Bexar County Commissioners Approve Water Bill, County Pay Increase

Bexar County Commissioners on Tuesday approved the launch of the federally-backed low-income household support program.

The nearly $3.8 million program supported by COVID relief funds will run through March next year.

COVID-19 devastated household income. The San Antonio Water System reports that there were 19,000 water customers in the county with delinquent bills at the end of May.

The county’s executive director for economic and community development, David Marquez, said the program should be set up through a SAWS system that determines who is qualified to receive aid.

“Our goal is to start accepting applications, again dependent on SAWS’s ability to get us into their system sometime in July,” he said.

Other water bills include the 26 suburban towns in the county.

The county has approved millions in federal aid dollars since the start of the pandemic to help residents with other emergency household expenses.

In another action, the commissioners approved a 5% wage increase for the province’s 5,000 employees due to inflation.

The pay increase will appear from their paycheck on July 31. Some county retirees also approached commissioners to ask for a cost-of-living adjustment to their pensions during the next budget cycle.

Attorneys from the district attorney’s office, such as Andrew Fields, also told commissioners that they have lost prosecutors because of lower wages.

“They’re going to civil firms. They’re going to other provinces. And I’ve seen more leave in recent months and years than I’ve ever seen in my career. In fact, I understand that we’ve lost 27 prosecutors in the last six months to this. “

District attorney Joe Gonzales asked commissioners to consider bigger pay increases for his staff during the next budget cycle.

The raise will not go to elected officials or County Manager David Smith, who has a separate contract with the county.

Commissioners also approved an immediate ban on the sale of fireworks that are finned rockets or rockets with sticks on Tuesday, as fire-prone conditions continue due to
to the drought.

County Fire Marshal Chris Lopez said he is concerned about other aerial fireworks during July 4, but the law does not allow for further action.

“I do get questions about mortars and things like this, right now, right now with our statute, we can’t, but at least this gives us a little bit of help in this area,” he said.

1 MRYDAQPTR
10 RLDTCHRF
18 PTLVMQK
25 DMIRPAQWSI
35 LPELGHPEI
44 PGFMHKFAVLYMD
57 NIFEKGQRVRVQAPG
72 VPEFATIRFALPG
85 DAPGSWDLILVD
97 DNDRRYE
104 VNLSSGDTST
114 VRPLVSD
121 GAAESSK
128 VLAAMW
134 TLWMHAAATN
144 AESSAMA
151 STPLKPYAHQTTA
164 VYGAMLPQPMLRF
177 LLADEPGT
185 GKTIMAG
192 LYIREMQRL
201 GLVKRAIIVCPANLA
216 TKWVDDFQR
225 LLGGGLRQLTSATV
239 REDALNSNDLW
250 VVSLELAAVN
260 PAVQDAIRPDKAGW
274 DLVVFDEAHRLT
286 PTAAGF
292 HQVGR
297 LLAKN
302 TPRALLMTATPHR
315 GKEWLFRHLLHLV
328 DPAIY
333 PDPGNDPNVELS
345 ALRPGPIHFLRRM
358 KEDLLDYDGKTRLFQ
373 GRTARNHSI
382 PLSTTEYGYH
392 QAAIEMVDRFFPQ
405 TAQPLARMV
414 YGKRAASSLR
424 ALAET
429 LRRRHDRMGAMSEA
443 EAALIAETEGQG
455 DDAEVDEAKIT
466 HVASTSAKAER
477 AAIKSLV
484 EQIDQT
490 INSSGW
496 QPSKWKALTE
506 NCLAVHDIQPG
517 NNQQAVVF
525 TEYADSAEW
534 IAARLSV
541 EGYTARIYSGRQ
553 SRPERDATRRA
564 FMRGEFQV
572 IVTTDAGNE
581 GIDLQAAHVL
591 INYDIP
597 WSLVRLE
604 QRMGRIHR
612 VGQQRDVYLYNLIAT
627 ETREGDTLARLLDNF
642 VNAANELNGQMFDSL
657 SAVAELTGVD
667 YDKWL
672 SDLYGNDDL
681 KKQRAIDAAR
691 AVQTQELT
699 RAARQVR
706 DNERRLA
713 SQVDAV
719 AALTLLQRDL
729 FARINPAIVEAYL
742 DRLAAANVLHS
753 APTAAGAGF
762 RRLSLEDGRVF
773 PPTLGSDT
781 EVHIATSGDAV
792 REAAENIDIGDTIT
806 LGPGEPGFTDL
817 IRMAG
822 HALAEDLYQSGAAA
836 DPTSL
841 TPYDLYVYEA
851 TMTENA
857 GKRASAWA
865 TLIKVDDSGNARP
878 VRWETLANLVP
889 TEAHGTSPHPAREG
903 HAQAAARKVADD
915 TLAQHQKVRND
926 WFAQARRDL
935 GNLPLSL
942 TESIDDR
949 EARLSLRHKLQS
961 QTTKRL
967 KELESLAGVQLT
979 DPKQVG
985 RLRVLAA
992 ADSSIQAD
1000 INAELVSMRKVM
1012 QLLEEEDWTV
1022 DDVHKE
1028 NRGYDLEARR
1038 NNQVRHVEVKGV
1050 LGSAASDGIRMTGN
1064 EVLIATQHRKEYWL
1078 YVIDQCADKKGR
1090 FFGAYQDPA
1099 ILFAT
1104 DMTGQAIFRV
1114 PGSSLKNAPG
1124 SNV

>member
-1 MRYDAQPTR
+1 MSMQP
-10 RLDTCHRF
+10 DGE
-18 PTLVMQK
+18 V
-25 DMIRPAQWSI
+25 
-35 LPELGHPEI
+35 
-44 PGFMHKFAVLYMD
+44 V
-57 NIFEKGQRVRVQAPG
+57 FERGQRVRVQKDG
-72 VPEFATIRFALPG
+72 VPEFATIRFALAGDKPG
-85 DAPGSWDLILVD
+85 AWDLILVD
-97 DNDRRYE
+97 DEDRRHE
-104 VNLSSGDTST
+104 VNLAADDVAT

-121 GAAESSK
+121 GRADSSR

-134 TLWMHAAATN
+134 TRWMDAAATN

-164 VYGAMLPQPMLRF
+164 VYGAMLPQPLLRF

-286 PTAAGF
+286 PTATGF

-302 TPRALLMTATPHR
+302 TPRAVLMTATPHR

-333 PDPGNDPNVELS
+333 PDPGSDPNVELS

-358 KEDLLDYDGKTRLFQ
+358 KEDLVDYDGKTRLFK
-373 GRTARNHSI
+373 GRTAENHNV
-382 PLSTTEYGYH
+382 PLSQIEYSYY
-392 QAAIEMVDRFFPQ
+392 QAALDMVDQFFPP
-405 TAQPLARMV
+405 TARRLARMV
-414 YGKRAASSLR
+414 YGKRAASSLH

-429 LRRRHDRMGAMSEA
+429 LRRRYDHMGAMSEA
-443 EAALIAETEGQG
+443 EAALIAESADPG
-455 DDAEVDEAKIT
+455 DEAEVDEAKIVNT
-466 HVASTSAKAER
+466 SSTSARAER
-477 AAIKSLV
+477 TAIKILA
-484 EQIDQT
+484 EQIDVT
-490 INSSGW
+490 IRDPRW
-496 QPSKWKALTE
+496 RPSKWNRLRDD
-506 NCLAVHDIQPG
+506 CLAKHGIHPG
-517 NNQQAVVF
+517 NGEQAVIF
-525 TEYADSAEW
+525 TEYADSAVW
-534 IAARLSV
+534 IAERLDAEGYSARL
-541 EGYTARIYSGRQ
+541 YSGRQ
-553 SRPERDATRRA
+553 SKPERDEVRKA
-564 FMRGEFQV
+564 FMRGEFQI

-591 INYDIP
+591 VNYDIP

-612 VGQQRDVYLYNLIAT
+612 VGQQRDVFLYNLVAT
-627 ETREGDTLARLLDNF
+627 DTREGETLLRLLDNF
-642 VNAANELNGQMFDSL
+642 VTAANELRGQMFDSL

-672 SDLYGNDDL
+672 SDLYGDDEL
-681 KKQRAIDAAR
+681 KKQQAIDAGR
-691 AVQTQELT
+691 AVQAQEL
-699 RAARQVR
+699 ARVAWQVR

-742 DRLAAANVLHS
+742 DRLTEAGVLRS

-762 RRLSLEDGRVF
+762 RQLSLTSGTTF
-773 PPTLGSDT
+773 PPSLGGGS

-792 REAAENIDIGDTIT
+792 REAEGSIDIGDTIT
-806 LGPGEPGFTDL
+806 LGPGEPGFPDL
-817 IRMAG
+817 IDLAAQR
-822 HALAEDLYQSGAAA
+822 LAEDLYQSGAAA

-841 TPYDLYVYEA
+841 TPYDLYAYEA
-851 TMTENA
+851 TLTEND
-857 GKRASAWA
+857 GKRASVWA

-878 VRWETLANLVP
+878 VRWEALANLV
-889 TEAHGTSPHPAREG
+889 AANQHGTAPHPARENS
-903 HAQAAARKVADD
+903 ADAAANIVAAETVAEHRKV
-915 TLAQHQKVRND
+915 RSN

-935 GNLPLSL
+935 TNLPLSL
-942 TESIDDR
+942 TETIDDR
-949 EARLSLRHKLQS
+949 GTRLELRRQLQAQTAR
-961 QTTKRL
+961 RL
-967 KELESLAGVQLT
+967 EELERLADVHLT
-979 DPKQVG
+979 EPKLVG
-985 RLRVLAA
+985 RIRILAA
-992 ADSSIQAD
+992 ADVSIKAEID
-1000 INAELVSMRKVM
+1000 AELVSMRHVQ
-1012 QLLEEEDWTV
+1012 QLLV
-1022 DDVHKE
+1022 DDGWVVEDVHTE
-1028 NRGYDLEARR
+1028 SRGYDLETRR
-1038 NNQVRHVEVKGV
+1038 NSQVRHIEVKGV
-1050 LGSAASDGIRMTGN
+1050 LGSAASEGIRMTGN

Half a million residents live in the county, where many major subdivisions revert to pastures or other rustic properties where wildfires are possible.

In other actions, commissioners approved 140,000 hours of overtime to staff the county jail through September. While the retention rate of incarcerated deputies has improved, other factors are increasing staff costs.

The number of COVID-19 cases is on the rise again, impacting staffing levels and Sheriff Javier Salazar said 795 inmates should be held elsewhere, such as substance abuse or mental health care or in state prisons, but have not been arrested by the Department of Criminal Justice

“Unfortunately, in the state of Texas, we’ve done a really bad job of building mental health beds. Too much reliance on Texas prisons to solve all of our problems,” Salazar said.

Commissioner Rebeca Clay-Flores said the state should foot the bill for the county’s overtime wages as they continue to cut back on mental health. The county spends tens of millions of dollars each year on prison overtime.

The commissioners also issued a proclamation to recognize the 50th anniversary of the founding of Somerset in southwestern Bexar County. It was named for Somerset, Kentucky by its founders. It grew up as a farming and ranching community and later added oil production to its industries.

The commissioners also issued a proclamation honoring local boxer Jesse “Bam” Rodriguez, the recent WBC super flyweight champion at age 22.

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